Ransomware like Cryptolocker uses Bitcoin, other virtual currencies for payment

Attackers use malware to hold personal data hostage until victims shell out money to get it back. Here's how to prevent it from happening to you

More than 312,000 unique samples of ransomware appeared during Q3 last year, according to McAfee Labs Threat Report: Third Quarter 2013. "We see virtual currencies also experiencing massive growth," says Raj Samani, EMEA CTO, McAfee. With hackers combining the virtually untraceable currencies with ransomware attacks to ease fee collection, enterprise and end-user losses are certain to also multiply.

[Tips to avoid being bit by Cryptolocker (and what to do if you are)]

Apart from proper protection, enterprises, employees and consumers will reach for their e-wallets or face losing something of greater value than the typical US$300 ransom fees. Thankfully, those protections are within reach.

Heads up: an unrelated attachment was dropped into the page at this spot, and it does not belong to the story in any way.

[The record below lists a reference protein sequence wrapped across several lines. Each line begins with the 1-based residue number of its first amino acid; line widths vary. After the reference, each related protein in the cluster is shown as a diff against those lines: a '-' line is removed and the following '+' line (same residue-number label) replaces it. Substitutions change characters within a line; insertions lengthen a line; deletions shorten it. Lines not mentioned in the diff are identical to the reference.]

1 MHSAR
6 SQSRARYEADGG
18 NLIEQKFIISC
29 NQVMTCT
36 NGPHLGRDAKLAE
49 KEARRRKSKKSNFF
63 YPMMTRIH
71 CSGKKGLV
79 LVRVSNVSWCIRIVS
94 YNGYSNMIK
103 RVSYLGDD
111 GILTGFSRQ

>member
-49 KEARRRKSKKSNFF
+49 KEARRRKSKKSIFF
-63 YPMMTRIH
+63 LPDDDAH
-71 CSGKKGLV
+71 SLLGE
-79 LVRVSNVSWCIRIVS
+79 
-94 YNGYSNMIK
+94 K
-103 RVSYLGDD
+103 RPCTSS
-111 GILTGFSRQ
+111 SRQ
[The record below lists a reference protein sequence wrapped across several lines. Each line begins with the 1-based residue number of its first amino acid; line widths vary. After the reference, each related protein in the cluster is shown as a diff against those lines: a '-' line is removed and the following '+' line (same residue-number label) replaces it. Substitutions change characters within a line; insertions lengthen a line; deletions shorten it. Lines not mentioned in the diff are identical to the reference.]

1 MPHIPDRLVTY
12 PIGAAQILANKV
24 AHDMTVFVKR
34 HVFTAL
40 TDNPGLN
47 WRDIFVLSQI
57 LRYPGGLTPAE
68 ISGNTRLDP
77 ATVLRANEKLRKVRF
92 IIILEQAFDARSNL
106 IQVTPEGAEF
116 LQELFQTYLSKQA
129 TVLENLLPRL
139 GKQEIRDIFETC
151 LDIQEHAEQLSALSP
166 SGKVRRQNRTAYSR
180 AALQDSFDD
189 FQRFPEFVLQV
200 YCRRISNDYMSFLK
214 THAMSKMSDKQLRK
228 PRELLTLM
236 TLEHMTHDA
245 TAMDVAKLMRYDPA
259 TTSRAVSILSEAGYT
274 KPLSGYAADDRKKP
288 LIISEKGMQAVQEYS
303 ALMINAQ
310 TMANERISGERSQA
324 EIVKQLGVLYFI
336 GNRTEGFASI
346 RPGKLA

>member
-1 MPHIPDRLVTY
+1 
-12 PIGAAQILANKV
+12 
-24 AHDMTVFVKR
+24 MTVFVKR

By using preventive educational and security measures, the enterprise can safe guarding its people and itself against costly, embarrassing losses.

Ransomware update

"We categorize ransomware as either police-themed or encryptors," says Sean Sullivan, Security Advisor, F-Secure. Police-themed ransomware uses images from law enforcement websites in order to reinforce claims that the attack comes from a legitimate law enforcement authority and that the victim must pay a 'fine' in order to restore data access, according to Sullivan.

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